Pass protection is partially about the offense line doing its job and partially about the quarterback executing correctly. One play from Sunday’s game against the Chargers provides us with an example.
The Chargers tipped a blitz from the slot. There is one surefire way to beat a blitz. Have the receiver run a route to the spot the blitzer vacated.
That is what the Jets do indeed. Jermaine Kearse takes his route to the spot on the field where the blitzer lined up and then vacated to rush the passer. You can even see Bryce Petty is in position to throw the ball. The Jets pick up the slot guy well.
Then Petty simply doesn’t fire. He eats the ball. and takes a sack as a different blitzer goes up the middle.
What happened with the protection? The big problem was Matt Forte. The veteran running back filled the wrong gap to pick up the blitzing linebacker.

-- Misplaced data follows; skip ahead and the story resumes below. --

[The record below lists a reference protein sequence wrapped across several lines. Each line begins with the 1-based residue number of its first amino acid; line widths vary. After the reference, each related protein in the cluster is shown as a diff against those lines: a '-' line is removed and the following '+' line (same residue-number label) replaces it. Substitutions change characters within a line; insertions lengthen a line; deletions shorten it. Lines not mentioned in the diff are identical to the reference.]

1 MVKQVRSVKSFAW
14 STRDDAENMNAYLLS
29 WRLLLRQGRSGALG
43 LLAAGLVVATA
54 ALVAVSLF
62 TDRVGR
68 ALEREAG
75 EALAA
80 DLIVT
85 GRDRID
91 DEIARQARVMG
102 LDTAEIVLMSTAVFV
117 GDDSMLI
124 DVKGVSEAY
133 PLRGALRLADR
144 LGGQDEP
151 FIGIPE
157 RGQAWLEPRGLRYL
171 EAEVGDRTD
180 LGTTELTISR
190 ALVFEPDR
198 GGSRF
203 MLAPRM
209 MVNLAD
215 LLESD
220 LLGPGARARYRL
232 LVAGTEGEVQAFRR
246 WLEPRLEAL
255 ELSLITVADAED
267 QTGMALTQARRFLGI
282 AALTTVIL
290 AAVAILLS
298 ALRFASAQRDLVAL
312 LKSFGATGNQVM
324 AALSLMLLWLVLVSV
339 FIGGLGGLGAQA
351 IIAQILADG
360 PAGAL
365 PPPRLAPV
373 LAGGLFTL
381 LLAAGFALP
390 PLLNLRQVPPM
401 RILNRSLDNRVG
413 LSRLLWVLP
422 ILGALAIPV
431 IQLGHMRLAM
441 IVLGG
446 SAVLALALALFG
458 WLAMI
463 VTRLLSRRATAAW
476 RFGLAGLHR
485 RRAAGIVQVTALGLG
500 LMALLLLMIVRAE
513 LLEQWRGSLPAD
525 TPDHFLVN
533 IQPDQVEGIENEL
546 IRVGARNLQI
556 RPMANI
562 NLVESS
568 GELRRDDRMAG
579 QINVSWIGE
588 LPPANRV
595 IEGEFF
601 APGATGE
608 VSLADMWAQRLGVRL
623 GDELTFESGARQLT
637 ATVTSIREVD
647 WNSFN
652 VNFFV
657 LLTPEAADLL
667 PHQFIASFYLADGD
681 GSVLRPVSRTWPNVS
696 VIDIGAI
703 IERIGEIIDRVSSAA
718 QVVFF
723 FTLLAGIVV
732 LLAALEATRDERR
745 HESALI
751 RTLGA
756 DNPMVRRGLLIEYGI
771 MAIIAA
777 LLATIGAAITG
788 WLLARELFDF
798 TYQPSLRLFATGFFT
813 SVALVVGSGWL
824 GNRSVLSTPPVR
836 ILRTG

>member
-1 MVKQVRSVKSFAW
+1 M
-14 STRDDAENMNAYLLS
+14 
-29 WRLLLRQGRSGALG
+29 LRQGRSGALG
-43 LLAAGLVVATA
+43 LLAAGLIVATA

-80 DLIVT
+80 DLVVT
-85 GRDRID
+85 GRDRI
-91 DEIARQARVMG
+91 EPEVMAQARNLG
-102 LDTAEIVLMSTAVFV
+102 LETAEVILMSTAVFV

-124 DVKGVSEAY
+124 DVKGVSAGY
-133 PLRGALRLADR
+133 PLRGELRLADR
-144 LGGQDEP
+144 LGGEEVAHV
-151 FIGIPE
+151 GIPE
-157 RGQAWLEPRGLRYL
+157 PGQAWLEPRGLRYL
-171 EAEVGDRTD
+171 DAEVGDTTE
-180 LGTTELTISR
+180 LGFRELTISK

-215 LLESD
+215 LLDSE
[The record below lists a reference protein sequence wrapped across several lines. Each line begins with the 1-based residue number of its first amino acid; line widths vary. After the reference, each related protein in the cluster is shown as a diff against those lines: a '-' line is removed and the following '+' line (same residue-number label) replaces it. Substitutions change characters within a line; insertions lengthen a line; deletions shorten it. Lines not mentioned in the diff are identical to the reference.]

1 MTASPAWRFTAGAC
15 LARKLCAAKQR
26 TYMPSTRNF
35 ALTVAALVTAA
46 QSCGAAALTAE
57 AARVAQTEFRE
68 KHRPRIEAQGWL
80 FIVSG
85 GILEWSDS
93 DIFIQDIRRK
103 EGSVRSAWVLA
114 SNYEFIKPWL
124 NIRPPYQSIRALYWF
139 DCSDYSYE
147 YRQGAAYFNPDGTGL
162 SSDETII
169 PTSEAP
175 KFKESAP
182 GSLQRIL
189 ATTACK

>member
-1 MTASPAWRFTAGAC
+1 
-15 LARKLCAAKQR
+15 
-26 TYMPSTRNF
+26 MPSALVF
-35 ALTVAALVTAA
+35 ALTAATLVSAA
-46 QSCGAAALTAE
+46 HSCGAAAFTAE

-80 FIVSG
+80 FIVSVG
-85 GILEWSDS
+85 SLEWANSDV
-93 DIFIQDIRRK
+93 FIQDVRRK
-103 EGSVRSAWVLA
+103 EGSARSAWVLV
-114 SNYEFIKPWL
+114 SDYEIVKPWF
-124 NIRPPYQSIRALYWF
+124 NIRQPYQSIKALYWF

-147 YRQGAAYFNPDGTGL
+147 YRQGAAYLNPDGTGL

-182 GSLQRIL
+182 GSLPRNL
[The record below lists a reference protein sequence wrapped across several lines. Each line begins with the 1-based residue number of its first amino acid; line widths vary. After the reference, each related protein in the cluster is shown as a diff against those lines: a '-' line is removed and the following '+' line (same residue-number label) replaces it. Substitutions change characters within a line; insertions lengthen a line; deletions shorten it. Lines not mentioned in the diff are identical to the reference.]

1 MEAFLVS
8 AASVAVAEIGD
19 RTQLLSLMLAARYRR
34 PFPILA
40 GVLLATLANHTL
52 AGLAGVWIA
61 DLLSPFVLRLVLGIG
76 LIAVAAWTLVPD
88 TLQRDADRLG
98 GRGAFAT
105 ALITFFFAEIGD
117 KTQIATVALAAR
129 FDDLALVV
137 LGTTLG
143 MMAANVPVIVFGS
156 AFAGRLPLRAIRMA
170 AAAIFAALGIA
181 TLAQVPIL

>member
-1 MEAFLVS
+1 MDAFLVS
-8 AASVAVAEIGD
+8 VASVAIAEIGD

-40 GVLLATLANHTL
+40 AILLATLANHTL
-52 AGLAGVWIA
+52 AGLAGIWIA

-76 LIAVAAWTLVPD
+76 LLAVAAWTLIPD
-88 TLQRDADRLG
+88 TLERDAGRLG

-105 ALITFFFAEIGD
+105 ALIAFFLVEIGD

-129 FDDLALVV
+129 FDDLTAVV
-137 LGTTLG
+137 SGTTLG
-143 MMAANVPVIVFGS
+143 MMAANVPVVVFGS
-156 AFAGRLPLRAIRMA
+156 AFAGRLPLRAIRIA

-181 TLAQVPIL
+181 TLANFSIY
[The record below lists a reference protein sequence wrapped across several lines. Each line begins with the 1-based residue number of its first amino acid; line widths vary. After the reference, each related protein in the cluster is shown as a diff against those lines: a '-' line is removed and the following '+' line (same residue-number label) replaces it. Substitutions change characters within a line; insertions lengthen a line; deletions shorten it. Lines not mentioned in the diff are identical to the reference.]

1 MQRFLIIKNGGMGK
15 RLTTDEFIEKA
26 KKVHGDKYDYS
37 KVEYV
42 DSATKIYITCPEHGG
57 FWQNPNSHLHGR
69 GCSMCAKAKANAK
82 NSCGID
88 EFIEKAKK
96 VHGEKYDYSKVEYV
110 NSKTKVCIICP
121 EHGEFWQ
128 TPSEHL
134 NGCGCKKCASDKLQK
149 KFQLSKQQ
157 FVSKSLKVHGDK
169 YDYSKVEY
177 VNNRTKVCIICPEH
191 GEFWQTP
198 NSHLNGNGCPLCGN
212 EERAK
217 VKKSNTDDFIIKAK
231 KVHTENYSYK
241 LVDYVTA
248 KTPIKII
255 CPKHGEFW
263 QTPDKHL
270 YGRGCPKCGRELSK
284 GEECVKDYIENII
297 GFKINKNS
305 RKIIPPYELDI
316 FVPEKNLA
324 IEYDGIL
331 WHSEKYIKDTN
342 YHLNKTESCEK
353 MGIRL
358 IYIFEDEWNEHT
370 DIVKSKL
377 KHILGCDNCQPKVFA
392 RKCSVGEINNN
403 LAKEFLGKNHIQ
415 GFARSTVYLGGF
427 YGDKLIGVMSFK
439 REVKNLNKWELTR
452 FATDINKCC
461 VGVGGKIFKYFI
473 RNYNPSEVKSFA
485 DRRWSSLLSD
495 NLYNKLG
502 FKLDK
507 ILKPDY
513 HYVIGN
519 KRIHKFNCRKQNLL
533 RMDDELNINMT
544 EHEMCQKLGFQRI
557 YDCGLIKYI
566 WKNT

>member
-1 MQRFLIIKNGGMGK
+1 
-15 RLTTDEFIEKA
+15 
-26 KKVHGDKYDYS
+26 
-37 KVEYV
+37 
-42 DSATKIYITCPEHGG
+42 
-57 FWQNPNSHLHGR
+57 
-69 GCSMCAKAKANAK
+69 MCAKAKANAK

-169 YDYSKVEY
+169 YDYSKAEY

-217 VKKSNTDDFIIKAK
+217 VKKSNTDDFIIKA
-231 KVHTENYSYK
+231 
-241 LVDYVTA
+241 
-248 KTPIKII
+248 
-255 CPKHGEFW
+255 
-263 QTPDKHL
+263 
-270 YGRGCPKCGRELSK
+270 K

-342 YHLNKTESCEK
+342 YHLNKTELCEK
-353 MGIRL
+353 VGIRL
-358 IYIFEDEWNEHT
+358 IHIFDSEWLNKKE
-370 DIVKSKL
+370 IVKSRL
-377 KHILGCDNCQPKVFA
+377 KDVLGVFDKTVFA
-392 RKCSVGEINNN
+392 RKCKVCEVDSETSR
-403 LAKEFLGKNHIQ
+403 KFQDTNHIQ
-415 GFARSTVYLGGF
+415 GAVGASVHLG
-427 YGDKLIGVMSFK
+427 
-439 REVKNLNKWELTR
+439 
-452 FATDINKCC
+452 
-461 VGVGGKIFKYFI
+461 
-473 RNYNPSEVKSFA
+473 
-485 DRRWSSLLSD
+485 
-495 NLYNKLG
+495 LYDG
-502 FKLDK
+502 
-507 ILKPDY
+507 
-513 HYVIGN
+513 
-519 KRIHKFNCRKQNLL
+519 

When you watch a play like this live from the broadcast angle, you might get frustrated with the protection. And you would have a point. This wasn’t blocked well by the Jets.
The bigger culprit here is Petty, though. Before the protection broke down, he had an open receiver. All he had to do was deliver the ball accurately for a positive gain. He held onto the ball too long. In the NFL, passing windows close quickly. You don’t get away with holding the ball for an extra second to stare at an open receiver. The opportunity is lost if you do. This was a quick three step drop that required a quick read.
Petty isn’t an experienced starter, and there are moments where he has issues that you can blame on inexperience. This isn’t one of them. You can’t have a play much more basic than a three step drop with an open receiver right in front of you. When a player has been working for three years and still can’t master this play, it is a very bad sign.